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No. 71: Sep-Oct 1990

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Novel Forms Of Matter

Vanilla and chocolate niobium Clusters. What is the difference between "vanilla" and "chocolate" niobium? To begin with, these two forms of niobium are neither single atoms nor crystalline arrays of atoms. Both "flavors" of niobium consist of 19 niobium atoms (Nb19+ ), but the atoms are clustered differently, as illustrated. The different clusters react quite differently chemically. The "chocolate" niobium, on the right, is a capped icosahedron and reacts readily with hydrogen. The "vanilla" double pyramid (left) has flatter surfaces and does not readily combine with hydrogen.

Cluster research is embryonic, with new surprises popping up almost every day. Once a cluster size exceeds a few hundred atoms, its properties begin to resemble those of the bulk material. However, "cluster-assembled materials" have been made by attaching clusterto-cluster in a sort of patchwork quilt. Such materials have unique properties that are quite different from those of the normal crystalline and amorphous materials. (Pool, Robert; "Clusters: Strange Morsels of Matter," Science, 248:1186, 1990.)

Comment. One would expect that the effects of clustering would be important in biology, too. We obviously have a lot to learn about this new realm between single atoms/molecules and bulk materials.

Quasicrystals. Quasicrystals, once considered physically impossible, have been found easy to grow -- once one's mindset is corrected. At Bell Labs, for example, quasicrystals of an aluminum-cobaltcopper alloy reveal atoms packed together in pentagonal arrays -- the very geometry that crystallographers assured us could not exist. As one of the Bell researchers remarked, "Most of the ap plications are unimagined." This goes for the basic properties of quasicrystals, too. (Keller, John J.; "Bell Labs Confirms That New Form of Matter Exists," Wall Street Journal, February 8, 1990. Cr. J. Covey.)

Nitrogen molecules that shouldn't exist.

"Chemists in West Germany have discovered a compound of nitrogen which breaks one of the fundamental rules of chemistry. The molecule has five bonds and is 'an extremely stable species.' According to the text books, a nitrogen atom cannot form more than four bonds."

The unruly nitrogen atom lurks at the center of a tribonal bipyramid of 5 gold atoms. Should you ask to synthesize a few of these molecular anomalies, take some (phosphine-gold) ammonium tetrafluoroborate from your shelf and add (triphenylphosphine) gold tetrafluoroborate! (Emsley, John; "The Nitrogen Molecule that Shouldn't Exist," New Scientist, p. 30, May 26, 1990.)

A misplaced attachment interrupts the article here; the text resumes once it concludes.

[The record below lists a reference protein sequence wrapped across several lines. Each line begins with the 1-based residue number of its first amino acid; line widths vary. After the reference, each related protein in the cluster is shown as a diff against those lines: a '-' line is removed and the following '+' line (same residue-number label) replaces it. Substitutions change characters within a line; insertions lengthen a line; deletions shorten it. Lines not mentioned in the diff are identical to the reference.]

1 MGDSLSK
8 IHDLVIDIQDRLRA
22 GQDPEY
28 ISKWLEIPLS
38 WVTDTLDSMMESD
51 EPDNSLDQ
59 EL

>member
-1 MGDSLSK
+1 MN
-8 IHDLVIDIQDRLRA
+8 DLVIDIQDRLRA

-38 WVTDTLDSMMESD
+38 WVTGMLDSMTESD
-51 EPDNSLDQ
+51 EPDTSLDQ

From Science Frontiers #71, SEP-OCT 1990. 1990-2000 William R. Corliss

Science Frontiers Sourcebook Project Reviewed in:


  • "A sourcebook of unexplained phenomena is therefore a valuable addition to a collection of scientific literature. William R. Corliss has provided this in the past with his source books of scientific anomalies in several subjects, and now he has provided it for astronomy. He has done an excellent job of collecting and editing a large amount of material, taken in part from scientific journals and in part from scientific reporting in the popular or semi-scientific press." -- "The Mysterious Universe: A Handbook of Astronomical Anomalies", reviwed by Thomas Gold, Cornell University, in Icarus, vol.41, 1980

  • "An interesting, systematic presentation of unusual weather [..] This book is recommended for a general audience" --"Corliss, William R., Tornados, Dark Days, Anomalous Precipitation, and Related Weather Phenomena, Sourcebook Project, 1983.", revieweed in Choice, September 1983
  • "..the science is necessarily somewhat speculative, but Corliss's symthesis is based on reputable sources." -- "Corliss, William R. (Compiler). Lightning, Auroras, Nocturnal Lights, and Related Luminous Phenomena" reviwed by Joseph M. Moran, Univ. of Wisconsin in Science Books and Films, Sep/Oct 1983

  • "Before opening the book, I set certain standards that a volume which treads into dangerous grounds grounds like this must meet. The author scrupulously met, or even exceeded those standards. Each phenomenon is exhaustively documented, with references to scientific journals [..] and extensive quotations" -- "Book Review: The moon and planets: a catalog of astronomical anomalies", The Sourcebook Project, 1985., Corliss, W. R., Journal of the Royal Astronomical Society of Canada, Vol. 81, no. 1 (1987), p. 24., 02/1987